The University of North Carolina Press, which is well known for its books on Islam, is ramping up its coverage of Catholicism with books that include The Valiant Woman: The Virgin Mary in Nineteenth-Century American Culture (Apr. 2016) by Elizabeth Hayes Alvarez and St. Francis of America: How a Thirteenth-Century Friar Became America’s Most Popular Saint (Oct. 2015) by Patricia Appelbaum. “Catholics are the largest faith group in America, if you don’t combine the protestant denominations,” noted senior executive editor Elaine Maisner, explaining the importance of publishing to and about Catholics.

Announced earlier in the week, Zondervan’s academic and reference division has partnered with BibleMesh to offer online distance learning courses. “It’s exploiting our content in a new way, with built-in tech support and course development,” said senior v- and publisher Stan Gundry. The collaboration has already produced seven courses, with a total of 20-25 courses to be developed by the end of 2016.

Paul Franklyn, associate publisher at Abingdon, told PW about a new women’s Bible in the Common English translation it plans to publish in the fall. Unlike many Bibles targeted at women, this will not be a devotional version with commentary focused on motherhood and marriage, but will include the work of female scholars writing on a wide range of topics. Franklyn said it would be marketed as “not your mother’s Bible.”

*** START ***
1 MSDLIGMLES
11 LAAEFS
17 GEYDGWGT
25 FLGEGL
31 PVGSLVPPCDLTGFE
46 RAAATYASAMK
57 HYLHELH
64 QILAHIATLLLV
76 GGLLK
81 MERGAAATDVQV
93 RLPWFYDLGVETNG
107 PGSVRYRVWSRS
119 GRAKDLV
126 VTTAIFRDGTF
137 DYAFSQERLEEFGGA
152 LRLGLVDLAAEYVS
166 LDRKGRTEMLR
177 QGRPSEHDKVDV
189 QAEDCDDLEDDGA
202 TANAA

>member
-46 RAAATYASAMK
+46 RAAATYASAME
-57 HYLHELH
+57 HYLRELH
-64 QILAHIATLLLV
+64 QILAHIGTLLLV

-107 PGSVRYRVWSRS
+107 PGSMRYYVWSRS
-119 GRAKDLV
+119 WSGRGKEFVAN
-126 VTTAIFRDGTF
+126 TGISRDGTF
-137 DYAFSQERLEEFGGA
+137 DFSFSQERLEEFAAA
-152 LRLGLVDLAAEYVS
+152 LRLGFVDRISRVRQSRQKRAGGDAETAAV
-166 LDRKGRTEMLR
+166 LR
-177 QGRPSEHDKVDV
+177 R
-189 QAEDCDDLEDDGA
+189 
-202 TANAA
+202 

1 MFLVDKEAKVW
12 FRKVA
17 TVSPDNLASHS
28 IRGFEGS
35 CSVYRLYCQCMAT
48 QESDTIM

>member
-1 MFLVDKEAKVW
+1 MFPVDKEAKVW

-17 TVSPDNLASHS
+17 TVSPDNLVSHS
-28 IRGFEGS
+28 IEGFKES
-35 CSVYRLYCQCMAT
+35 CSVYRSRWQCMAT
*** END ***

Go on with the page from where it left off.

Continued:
After the retirement this year of long-time executive editor Jon Pott, Eerdmans has welcomed James Ernest to the role. President and publisher Anita Eerdmans and Rachel Bomberger, Eerdmans’ new marketing director, told PW the company also was taking a new direction with the hiring of acquisitions editor Lil Copan, tasked with leading the press into publishing titles that appeal to the “spiritual but not religious” reader, a growing demographic in America. A preview of Copan’s acquired titles included Chris Anderson’s The Soul Might Be Like This: Coming to Trust in Our Moments of Joy, expected in the fall.

Among the standout subjects represented at the conference were Islam, Mormonism, and LGBQT and other social justice issues, with titles on each offered at many of the publishing houses. Also creating a buzz was the move of Bart Ehrman (How Jesus Became God) from long-time publisher HarperOne to Simon & Schuster; Ehrman’s agent, Roger Freet of Foundry Literary + Media, had been his editor at HarperOne. Novelist Marilynne Robinson, who won the National Book Critics Circle Award in 2014 for Lila, is the recipient of AAR’s 2015 Religion and the Arts award and was the featured participant in a Sunday evening panel.

This year brought the debut of Retail Tuesday, with consumers admitted to the exhibit to buy books and listen to a public lecture by scholar and author John Dominick Crossan (Jesus: A Revolutionary Biography). The new feature was promoted to local seminaries, colleges, and faith communities. Its addition was simpler than the launch of Book Expo’s consumer show, BookCon, since AAR/SBL exhibitors are already set up to handle sales. No information on the outcome of Retail Tuesday was available at press time.

Next year’s AAR/SBL conference is being held in San Antonio from Nov. 19-21.